Tag Archives: rum

Rum on the Road

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My presentation on the history of rum (with a focus on how it helped lead to the American Revolution and then went on to cause trouble in Australia before pretty much spanning the globe) has been picked up by the Illinois Humanities Council’s “Road Scholars” program. Under this program, qualified non-profits gain access to a wide range of top speakers at a subsidized rate.

As part of promoting the Road Scholars program, the IHC had very talented artist Clare Rosean design posters for each of the topics being offered this year. The poster above is the one she created for my “Yo Ho Ho and a Bottle of Rum” presentation. Clare did an amazing job on all the posters, really capturing the feel of the varied topics. If you’re interested, you can see more of the posters, and learn more about the Road Scholars program, on the IHC site. http://www.prairie.org/roadscholars

Organizations that don’t participate in the Road Scholars program are still free to hire speakers in the program without going through the IHC, it’s just that they’ll have to pay the speaker fees. However, if you are an organization that participates in the IHC program (or qualifies and would like to sign up), know that these speakers are wonderful and fascinating (meeting them is a big part of the joy of being in the program). So I can recommend the program as a whole. The lovely, enthusiastic, and dedicated people at the IHC do a great job.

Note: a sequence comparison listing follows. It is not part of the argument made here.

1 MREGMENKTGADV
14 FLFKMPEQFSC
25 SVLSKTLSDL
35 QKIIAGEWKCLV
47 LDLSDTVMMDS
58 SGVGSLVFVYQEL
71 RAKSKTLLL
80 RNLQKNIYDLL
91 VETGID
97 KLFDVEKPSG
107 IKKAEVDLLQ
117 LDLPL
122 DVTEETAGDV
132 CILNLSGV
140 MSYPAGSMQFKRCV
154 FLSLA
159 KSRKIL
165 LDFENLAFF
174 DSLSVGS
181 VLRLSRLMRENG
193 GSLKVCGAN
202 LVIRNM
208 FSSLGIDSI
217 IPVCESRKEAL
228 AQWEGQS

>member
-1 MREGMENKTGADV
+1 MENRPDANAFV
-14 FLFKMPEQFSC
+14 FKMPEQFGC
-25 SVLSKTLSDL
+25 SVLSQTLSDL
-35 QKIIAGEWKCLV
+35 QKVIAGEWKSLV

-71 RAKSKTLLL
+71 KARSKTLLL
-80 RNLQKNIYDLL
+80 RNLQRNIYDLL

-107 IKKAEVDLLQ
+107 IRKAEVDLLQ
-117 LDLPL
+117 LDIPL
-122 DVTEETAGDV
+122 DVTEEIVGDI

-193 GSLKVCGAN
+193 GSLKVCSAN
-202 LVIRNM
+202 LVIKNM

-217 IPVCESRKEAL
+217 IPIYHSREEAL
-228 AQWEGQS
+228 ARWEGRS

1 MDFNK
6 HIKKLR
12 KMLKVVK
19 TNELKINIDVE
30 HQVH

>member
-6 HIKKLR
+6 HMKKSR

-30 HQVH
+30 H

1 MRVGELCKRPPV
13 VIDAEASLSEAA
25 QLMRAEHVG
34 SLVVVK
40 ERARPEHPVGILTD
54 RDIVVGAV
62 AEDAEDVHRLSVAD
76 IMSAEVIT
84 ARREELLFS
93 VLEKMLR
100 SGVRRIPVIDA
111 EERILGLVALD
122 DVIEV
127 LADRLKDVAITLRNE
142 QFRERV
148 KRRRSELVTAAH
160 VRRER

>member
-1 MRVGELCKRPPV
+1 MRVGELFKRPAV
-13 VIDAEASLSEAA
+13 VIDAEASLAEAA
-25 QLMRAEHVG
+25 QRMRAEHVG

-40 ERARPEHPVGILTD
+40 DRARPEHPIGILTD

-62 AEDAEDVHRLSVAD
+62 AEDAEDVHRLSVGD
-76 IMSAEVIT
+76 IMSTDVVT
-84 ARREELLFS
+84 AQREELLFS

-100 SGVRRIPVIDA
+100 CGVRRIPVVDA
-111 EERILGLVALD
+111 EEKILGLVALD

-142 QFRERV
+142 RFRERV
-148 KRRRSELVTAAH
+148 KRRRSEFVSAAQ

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Unexpected Rum

Tailwinds Distillery's Toby Beall

Tailwinds Distillery’s Toby Beall

I do a lot of public speaking, much of it on travel, some of it on food history. A currently very popular presentation I give is on the history and impact of rum, which arose in the Caribbean in the 1600s and spread around the world. If you want a little more background on its impact (like the American Revolution), you can check out my earlier post, Yo Ho Ho and a Bottle of Rum (which happens to also be the title of my presentation–though the presentation includes a lot more information). One expects rum in a fair number of places–the Caribbean, Australia, South America, and Hawaii, for example. But one does not expect to find rum being produced in Illinois, which has a long history of corn whiskey but no history at all of rum making. It was a most unexpected discovery–and was, quite obviously, something I had to check out.

Tailwinds Distillery in Plainfield is a top-notch distillery of exceptionally fine rum. When I met Toby Beall, who is the founder and head distiller for Tailwinds, I learned that his interest in rum, like mine, is anchored in history. He is a descendant of some of the hundred-plus early rum distillers of colonial New England.